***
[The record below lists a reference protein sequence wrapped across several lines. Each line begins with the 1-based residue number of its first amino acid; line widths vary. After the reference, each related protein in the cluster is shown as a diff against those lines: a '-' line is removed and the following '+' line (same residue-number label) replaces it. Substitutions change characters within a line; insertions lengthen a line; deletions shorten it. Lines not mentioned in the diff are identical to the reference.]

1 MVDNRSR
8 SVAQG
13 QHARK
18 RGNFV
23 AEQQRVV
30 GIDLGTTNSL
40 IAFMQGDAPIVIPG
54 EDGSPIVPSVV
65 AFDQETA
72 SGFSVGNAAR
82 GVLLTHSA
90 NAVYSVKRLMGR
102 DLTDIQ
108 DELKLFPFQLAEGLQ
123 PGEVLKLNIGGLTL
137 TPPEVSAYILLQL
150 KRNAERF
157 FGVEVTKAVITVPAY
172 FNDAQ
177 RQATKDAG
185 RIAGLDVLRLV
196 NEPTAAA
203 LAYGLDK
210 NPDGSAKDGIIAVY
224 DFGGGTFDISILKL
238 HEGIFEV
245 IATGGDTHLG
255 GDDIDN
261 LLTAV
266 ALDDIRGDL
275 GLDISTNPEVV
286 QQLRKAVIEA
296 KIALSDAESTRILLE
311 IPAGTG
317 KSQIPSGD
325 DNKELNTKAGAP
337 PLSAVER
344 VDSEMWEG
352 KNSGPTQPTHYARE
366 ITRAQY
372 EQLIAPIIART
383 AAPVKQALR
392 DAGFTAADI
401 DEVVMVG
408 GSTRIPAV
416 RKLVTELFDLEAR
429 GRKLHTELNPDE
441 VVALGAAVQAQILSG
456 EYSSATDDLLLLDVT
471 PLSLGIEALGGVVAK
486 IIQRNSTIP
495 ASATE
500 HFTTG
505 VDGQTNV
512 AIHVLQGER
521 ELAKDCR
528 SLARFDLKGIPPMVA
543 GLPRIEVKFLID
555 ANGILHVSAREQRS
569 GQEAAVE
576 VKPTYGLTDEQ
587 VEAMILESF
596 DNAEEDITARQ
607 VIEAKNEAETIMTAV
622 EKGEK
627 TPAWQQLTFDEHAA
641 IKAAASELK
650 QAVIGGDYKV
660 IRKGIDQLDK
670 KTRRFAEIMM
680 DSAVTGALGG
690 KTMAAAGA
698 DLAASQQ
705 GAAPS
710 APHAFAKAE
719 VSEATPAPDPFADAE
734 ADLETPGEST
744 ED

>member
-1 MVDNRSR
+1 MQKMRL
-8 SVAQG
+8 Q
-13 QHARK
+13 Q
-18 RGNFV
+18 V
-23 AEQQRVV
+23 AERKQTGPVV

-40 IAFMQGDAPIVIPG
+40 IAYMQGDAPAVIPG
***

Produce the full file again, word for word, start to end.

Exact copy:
[The record below lists a reference protein sequence wrapped across several lines. Each line begins with the 1-based residue number of its first amino acid; line widths vary. After the reference, each related protein in the cluster is shown as a diff against those lines: a '-' line is removed and the following '+' line (same residue-number label) replaces it. Substitutions change characters within a line; insertions lengthen a line; deletions shorten it. Lines not mentioned in the diff are identical to the reference.]

1 MVDNRSR
8 SVAQG
13 QHARK
18 RGNFV
23 AEQQRVV
30 GIDLGTTNSL
40 IAFMQGDAPIVIPG
54 EDGSPIVPSVV
65 AFDQETA
72 SGFSVGNAAR
82 GVLLTHSA
90 NAVYSVKRLMGR
102 DLTDIQ
108 DELKLFPFQLAEGLQ
123 PGEVLKLNIGGLTL
137 TPPEVSAYILLQL
150 KRNAERF
157 FGVEVTKAVITVPAY
172 FNDAQ
177 RQATKDAG
185 RIAGLDVLRLV
196 NEPTAAA
203 LAYGLDK
210 NPDGSAKDGIIAVY
224 DFGGGTFDISILKL
238 HEGIFEV
245 IATGGDTHLG
255 GDDIDN
261 LLTAV
266 ALDDIRGDL
275 GLDISTNPEVV
286 QQLRKAVIEA
296 KIALSDAESTRILLE
311 IPAGTG
317 KSQIPSGD
325 DNKELNTKAGAP
337 PLSAVER
344 VDSEMWEG
352 KNSGPTQPTHYARE
366 ITRAQY
372 EQLIAPIIART
383 AAPVKQALR
392 DAGFTAADI
401 DEVVMVG
408 GSTRIPAV
416 RKLVTELFDLEAR
429 GRKLHTELNPDE
441 VVALGAAVQAQILSG
456 EYSSATDDLLLLDVT
471 PLSLGIEALGGVVAK
486 IIQRNSTIP
495 ASATE
500 HFTTG
505 VDGQTNV
512 AIHVLQGER
521 ELAKDCR
528 SLARFDLKGIPPMVA
543 GLPRIEVKFLID
555 ANGILHVSAREQRS
569 GQEAAVE
576 VKPTYGLTDEQ
587 VEAMILESF
596 DNAEEDITARQ
607 VIEAKNEAETIMTAV
622 EKGEK
627 TPAWQQLTFDEHAA
641 IKAAASELK
650 QAVIGGDYKV
660 IRKGIDQLDK
670 KTRRFAEIMM
680 DSAVTGALGG
690 KTMAAAGA
698 DLAASQQ
705 GAAPS
710 APHAFAKAE
719 VSEATPAPDPFADAE
734 ADLETPGEST
744 ED

>member
-1 MVDNRSR
+1 MQKMRL
-8 SVAQG
+8 Q
-13 QHARK
+13 Q
-18 RGNFV
+18 V
-23 AEQQRVV
+23 AERKQTGPVV

-40 IAFMQGDAPIVIPG
+40 IAYMQGDAPAVIPG